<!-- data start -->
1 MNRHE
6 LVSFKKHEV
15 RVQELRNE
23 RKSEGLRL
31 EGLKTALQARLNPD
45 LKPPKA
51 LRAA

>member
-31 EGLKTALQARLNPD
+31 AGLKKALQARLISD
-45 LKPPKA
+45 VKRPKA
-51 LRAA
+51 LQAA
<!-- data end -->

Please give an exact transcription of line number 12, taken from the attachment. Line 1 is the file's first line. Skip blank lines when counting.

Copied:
+45 VKRPKA